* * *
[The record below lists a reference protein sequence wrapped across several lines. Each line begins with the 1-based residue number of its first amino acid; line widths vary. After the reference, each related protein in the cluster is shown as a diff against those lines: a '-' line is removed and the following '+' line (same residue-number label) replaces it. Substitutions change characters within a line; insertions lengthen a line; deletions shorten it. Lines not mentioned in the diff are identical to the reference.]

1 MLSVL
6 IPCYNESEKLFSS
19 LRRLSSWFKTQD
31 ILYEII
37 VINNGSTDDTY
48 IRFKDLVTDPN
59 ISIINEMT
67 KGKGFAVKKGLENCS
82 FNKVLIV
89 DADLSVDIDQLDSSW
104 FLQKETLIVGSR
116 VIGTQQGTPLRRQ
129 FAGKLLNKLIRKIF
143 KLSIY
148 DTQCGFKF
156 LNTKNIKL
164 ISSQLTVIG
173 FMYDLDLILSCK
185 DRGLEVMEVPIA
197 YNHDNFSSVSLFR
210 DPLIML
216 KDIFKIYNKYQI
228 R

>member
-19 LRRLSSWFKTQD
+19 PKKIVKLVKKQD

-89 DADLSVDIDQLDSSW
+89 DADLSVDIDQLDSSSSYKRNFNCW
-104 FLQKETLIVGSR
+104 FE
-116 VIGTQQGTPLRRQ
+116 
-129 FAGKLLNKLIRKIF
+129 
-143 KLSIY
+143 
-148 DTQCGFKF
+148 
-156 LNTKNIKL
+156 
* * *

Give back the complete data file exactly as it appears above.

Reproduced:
[The record below lists a reference protein sequence wrapped across several lines. Each line begins with the 1-based residue number of its first amino acid; line widths vary. After the reference, each related protein in the cluster is shown as a diff against those lines: a '-' line is removed and the following '+' line (same residue-number label) replaces it. Substitutions change characters within a line; insertions lengthen a line; deletions shorten it. Lines not mentioned in the diff are identical to the reference.]

1 MLSVL
6 IPCYNESEKLFSS
19 LRRLSSWFKTQD
31 ILYEII
37 VINNGSTDDTY
48 IRFKDLVTDPN
59 ISIINEMT
67 KGKGFAVKKGLENCS
82 FNKVLIV
89 DADLSVDIDQLDSSW
104 FLQKETLIVGSR
116 VIGTQQGTPLRRQ
129 FAGKLLNKLIRKIF
143 KLSIY
148 DTQCGFKF
156 LNTKNIKL
164 ISSQLTVIG
173 FMYDLDLILSCK
185 DRGLEVMEVPIA
197 YNHDNFSSVSLFR
210 DPLIML
216 KDIFKIYNKYQI
228 R

>member
-19 LRRLSSWFKTQD
+19 PKKIVKLVKKQD

-89 DADLSVDIDQLDSSW
+89 DADLSVDIDQLDSSSSYKRNFNCW
-104 FLQKETLIVGSR
+104 FE
-116 VIGTQQGTPLRRQ
+116 
-129 FAGKLLNKLIRKIF
+129 
-143 KLSIY
+143 
-148 DTQCGFKF
+148 
-156 LNTKNIKL
+156 